If I retire early, I will get no disability. Even Social Security takes this view.

Disability payments would be nice, I'm sure. Especially as a safety net.

So be sure to think about that.
BH87

flyingaway
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Re: Why NOT make more money?

Post by flyingaway » Tue Nov 14, 2017 11:34 pm

bhsince87 wrote:
Tue Nov 14, 2017 11:25 pm
And here's another factor I've thought about: I have some health issues. If they flare up while I'm working, YAY! (?) I will get disability payments.

If I retire early, I will get no disability. Even Social Security takes this view.

Disability payments would be nice, I'm sure. Especially as a safety net.

So be sure to think about that.
Who are you? These (disability insurance, etc.) are exactly what I thought some months ago. Plus, I have term life insurance and health insurance with my employer.

Some people may say those are not important if you are FI. I think they make OMY much more profitable.

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White Coat Investor
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Re: Why NOT make more money?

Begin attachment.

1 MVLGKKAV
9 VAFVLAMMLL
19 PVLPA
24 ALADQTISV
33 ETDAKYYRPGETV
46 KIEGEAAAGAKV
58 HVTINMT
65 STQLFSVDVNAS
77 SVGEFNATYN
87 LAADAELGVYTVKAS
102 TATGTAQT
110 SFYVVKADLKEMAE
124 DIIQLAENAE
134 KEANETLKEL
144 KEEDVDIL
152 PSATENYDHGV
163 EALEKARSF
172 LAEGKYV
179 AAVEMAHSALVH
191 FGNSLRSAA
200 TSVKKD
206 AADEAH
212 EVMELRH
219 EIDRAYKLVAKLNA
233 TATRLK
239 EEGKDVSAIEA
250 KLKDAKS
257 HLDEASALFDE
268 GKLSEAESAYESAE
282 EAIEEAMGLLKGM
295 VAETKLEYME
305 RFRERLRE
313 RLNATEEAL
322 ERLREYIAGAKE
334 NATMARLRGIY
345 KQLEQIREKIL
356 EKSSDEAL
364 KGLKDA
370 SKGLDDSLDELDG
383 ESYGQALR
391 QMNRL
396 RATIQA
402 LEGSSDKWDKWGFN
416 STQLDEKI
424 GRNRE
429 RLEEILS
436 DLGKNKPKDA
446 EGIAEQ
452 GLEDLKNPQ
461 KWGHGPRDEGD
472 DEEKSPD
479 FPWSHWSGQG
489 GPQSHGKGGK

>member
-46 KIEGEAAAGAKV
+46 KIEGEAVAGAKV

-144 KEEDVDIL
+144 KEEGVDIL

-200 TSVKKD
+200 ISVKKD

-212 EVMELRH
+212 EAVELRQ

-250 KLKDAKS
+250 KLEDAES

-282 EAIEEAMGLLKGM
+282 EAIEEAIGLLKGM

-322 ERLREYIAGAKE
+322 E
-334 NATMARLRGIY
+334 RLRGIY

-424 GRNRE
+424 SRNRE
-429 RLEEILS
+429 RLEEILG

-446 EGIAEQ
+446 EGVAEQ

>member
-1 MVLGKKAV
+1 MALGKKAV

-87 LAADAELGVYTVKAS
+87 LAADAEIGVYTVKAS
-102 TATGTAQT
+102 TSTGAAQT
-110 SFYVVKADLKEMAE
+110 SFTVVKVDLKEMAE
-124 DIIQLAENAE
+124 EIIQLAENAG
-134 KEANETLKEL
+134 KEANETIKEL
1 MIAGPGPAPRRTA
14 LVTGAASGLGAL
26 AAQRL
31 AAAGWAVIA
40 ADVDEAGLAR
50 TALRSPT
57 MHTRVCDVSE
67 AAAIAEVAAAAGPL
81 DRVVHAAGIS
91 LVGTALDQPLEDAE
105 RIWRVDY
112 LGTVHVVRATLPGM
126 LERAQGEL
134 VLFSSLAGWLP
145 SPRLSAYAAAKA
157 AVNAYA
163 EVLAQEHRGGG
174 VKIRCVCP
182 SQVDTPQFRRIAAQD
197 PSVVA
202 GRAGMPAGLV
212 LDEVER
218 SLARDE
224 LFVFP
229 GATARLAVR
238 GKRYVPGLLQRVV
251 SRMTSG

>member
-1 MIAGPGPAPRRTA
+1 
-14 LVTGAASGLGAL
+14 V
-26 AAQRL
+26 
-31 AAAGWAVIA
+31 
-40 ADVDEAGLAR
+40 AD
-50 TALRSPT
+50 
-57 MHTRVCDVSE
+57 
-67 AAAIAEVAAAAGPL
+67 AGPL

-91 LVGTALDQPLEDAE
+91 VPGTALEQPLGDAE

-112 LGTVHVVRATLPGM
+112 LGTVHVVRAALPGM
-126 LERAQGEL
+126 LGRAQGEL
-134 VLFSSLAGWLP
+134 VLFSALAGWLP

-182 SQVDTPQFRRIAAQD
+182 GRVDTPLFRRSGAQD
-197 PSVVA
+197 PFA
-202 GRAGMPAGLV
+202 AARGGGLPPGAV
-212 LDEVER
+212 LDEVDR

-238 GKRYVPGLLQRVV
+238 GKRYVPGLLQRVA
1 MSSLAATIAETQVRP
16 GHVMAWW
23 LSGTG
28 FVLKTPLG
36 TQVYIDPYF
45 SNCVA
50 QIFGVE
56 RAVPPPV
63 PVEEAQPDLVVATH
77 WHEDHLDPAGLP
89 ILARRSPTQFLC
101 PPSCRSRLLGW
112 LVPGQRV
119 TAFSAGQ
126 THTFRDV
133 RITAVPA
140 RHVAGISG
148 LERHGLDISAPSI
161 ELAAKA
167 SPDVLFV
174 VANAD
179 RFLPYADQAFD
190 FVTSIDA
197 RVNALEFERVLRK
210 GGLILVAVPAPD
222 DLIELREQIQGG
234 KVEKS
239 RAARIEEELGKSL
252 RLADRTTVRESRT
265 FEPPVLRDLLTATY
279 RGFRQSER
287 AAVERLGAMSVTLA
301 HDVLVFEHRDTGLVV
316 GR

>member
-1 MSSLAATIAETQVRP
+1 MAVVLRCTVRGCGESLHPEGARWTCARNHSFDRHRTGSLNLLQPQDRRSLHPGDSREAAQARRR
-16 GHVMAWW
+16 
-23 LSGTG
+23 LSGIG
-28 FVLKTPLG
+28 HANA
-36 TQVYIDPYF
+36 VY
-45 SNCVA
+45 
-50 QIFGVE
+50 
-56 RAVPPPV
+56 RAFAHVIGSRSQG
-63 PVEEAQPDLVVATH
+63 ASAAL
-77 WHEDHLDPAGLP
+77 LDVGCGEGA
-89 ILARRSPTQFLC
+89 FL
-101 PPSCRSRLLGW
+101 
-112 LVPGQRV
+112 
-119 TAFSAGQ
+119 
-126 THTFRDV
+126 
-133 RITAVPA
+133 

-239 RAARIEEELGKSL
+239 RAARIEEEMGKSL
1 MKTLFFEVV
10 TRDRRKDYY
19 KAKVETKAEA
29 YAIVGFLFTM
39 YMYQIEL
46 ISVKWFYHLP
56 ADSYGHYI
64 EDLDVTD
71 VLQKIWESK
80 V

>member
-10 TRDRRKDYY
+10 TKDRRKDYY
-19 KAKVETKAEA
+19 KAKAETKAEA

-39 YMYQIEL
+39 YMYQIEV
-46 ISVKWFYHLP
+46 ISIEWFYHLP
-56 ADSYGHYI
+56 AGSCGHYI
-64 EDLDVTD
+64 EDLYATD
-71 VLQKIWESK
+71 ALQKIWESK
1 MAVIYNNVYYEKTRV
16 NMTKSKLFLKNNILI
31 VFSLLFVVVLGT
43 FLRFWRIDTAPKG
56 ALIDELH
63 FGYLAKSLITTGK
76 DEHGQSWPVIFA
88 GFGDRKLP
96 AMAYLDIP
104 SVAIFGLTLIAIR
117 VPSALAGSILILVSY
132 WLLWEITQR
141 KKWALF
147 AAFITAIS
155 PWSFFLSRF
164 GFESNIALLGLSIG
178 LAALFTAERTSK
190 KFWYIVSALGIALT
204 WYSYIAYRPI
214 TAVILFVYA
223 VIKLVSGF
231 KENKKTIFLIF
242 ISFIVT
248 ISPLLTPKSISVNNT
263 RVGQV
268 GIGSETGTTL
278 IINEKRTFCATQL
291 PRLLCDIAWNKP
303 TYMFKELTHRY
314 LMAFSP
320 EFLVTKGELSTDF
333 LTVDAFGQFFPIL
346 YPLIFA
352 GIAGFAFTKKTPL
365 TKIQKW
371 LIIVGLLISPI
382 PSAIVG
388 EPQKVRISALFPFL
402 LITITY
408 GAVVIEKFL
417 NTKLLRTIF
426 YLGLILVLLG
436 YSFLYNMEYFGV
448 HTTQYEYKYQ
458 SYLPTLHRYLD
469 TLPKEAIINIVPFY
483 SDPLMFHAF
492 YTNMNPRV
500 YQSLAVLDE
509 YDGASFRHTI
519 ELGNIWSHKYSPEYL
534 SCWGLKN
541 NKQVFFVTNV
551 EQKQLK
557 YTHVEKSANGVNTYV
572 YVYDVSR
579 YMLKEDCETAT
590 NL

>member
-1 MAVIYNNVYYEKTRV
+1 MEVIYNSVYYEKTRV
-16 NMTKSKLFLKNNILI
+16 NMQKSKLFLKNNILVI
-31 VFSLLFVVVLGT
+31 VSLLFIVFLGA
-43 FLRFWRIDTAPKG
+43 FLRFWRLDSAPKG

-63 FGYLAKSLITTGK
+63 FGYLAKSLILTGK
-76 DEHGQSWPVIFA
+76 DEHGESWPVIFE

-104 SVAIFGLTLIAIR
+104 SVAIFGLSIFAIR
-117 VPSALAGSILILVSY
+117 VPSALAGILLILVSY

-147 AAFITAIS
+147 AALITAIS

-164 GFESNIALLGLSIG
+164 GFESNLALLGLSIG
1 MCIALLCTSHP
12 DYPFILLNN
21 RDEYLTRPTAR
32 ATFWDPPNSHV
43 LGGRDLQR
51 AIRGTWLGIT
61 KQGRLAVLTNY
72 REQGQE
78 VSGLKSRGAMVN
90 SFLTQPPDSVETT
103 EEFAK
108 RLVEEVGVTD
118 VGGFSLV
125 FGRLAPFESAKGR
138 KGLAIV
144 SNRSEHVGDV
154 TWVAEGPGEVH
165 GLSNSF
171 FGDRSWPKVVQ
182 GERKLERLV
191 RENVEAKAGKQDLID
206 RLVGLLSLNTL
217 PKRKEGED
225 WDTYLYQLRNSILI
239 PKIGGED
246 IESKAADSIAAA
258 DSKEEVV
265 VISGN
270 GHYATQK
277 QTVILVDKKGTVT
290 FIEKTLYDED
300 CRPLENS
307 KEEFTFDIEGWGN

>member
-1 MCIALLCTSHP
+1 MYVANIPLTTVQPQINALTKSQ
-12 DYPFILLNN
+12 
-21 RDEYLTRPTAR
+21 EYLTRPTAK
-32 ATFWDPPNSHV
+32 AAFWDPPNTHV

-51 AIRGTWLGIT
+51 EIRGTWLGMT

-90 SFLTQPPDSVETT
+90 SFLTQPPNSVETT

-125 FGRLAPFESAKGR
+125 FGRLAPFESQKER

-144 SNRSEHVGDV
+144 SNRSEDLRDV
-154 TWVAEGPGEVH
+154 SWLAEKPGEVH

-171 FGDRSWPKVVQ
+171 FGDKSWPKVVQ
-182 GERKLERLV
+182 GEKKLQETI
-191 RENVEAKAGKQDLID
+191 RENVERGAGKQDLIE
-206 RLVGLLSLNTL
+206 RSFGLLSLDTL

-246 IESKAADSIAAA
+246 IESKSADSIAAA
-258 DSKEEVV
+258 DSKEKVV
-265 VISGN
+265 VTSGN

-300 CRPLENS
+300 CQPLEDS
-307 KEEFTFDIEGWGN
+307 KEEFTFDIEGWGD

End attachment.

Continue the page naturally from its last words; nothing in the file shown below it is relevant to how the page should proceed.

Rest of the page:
Post by White Coat Investor » Wed Nov 15, 2017 1:32 am

PhysicianOnFIRE wrote:
Tue Nov 14, 2017 8:23 pm
market timer wrote:
Sat Nov 11, 2017 2:34 am
PhysicianOnFIRE wrote:
Sat Nov 11, 2017 12:33 am
Also, I'm now able to disappear for weeks at a time. My family is embarking on a three-week Spanish immersion adventure starting this Sunday. I wouldn't be able to do so if I were focused on making more money.
This is the main freedom I miss by having a job. In my ideal world, I'd have summers off to travel with the kids, at least for 6 weeks, and another 4 weeks throughout the year. Hardly any jobs offer this. Maybe after I save another million, I'll request an amendment to my contract for 10 weeks of vacation. Worth a shot.